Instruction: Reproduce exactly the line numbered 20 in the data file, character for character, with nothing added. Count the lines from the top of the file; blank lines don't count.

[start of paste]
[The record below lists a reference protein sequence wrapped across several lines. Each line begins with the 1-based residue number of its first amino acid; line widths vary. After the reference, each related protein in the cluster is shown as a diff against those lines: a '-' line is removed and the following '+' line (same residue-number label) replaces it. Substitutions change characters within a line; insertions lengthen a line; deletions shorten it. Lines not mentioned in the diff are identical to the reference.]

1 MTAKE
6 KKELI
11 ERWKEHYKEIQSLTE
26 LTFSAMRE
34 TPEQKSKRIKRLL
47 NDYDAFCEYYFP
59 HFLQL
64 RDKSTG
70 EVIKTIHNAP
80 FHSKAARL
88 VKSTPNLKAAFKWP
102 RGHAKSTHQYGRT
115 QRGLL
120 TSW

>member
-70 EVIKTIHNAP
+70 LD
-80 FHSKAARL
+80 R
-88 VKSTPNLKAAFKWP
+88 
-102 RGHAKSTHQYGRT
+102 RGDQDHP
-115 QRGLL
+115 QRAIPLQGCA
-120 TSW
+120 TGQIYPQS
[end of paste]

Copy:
+80 R